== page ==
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Wednesday, January 14, 2009

The Class You Dread

One of my classes is normally the lowlight of my day. It's full of generally well-behaved and capable kids. But something about the chemistry is terrible. I hate it. They hate it. We all feel like we are grimly marching to the bell. Eyes are rolled. Sighs are sighed. Comments are muttered under the breath.

Something had to be done.

I talked over the situation with a school psychologist friend for a good hour. Many people only see school psychologists in their role working with learning disabled students, but helping teachers problem-solve in their classroom is under their umbrella as well. I didn't want to take stabs in the dark with this group. A failed attempt would have been worse than no attempt at all. I wanted a professional to endorse the plan.

There were a few little things first. I changed the seating chart, to jostle them out of their habits. I papered over the little window in the classroom door, which is a frequent distraction (there is some little punk who likes to stand out there that period and make faces or something). I gave them a little speech about our goals, their futures, and positive learning environments and the behaviors I saw that indicated their attitudes were all that positive.

The big "intervention" (the psychologist's word of choice these days, it seems) was: Each day before class, I write on the whiteboard the list of the problem numbers assigned for homework that night. While class is going on, I am looking for positive learning behaviors (taking out materials without being asked, attempting practice problems, volunteering to answer questions, asking questions, etc). If all goes well for 5-10 minutes, I quietly X out one of the homework problems. By the end of the period they may have 3 or 4 less problems to do that night.

If you are savvy to basic behavioral psychology, you'll recognize this as negative reinforcement. In a nutshell, removing an undesirable consequence in order to promote good behavior. Which, psychologist friend informs me, research has shown to be more effective than punishment or positive reinforcement.

It's also a random and variable reinforcement interval. I didn't tell the students I'd delete a homework problem exactly every 5 minutes, for example. The intervals will change and be unpredictable. Also promoted by research.

He used a bunch of other big words that I don't remember.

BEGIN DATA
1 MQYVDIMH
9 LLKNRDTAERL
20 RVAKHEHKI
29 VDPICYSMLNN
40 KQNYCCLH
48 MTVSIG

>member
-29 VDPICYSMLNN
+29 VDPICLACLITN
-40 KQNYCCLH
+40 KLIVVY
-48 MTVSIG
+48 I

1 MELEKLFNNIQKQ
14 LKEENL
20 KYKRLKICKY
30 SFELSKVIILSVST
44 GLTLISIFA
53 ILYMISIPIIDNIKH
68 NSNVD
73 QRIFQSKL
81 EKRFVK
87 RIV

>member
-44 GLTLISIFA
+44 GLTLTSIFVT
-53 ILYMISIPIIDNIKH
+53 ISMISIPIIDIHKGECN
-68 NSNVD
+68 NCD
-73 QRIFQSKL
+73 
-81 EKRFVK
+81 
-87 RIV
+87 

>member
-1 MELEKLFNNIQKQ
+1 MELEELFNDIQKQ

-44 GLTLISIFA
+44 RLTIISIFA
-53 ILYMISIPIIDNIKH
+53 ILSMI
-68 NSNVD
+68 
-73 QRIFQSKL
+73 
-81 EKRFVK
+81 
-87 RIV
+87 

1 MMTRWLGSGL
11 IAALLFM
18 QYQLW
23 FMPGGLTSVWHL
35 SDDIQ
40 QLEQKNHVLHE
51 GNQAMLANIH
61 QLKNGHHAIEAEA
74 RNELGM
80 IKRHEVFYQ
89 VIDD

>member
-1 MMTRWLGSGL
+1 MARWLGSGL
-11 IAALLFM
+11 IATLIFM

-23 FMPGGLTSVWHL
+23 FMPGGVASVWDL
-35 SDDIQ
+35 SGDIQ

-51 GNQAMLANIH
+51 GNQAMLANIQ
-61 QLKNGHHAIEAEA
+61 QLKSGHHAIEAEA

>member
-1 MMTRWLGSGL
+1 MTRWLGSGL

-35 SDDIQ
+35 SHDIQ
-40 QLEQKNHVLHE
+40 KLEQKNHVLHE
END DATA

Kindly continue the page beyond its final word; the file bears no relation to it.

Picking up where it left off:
He warned me that I would have to stick with it for a while. The kids didn't trust it at first. They wanted to know what the catch was. They were sure they'd have to do the deleted problems later, or something. They wanted to be the ones to choose the problem to delete. They also tried to start arguing with me about when they deserved a deletion. All of this has taken some time.

But it's been pretty painless. And, the environment in the classroom has certainly improved. More kids are contributing more often, kids are more willing to engage, and I don't dread going to this class anymore.


  1. Kate

    Thanks so much for posting this. Its very encouraging to hear that other teachers have this kind of difficult problem and are able to do something about it.

    I appreciate your honesty in sharing,

    I appreciate the careful way you went about approaching the problem.

    Russel Montgomery

  2. I never heard about anything like this before. Is it something you will use elsewhere, or just in problem classes?


  3. Russel- Thanks!

    Jonathan - It was meant to solve a particular problem. It's not something I'd do with every class.

  4. Kate,

    Did you let the students know you were going to eliminate problems when you introduced it or just let them figure it out? When I read this post I thought you were in my classroom while writing it. Thanks for the great post.

    Justin Barber

  5. Hi Justin - Honestly, this happened 2 years ago...I don't even remember which class it was. I think I briefed them on the plan to eliminate assigned problems in recognition of on-task behavior. But I don't remember for sure. Let me know if you try it and how it works out.


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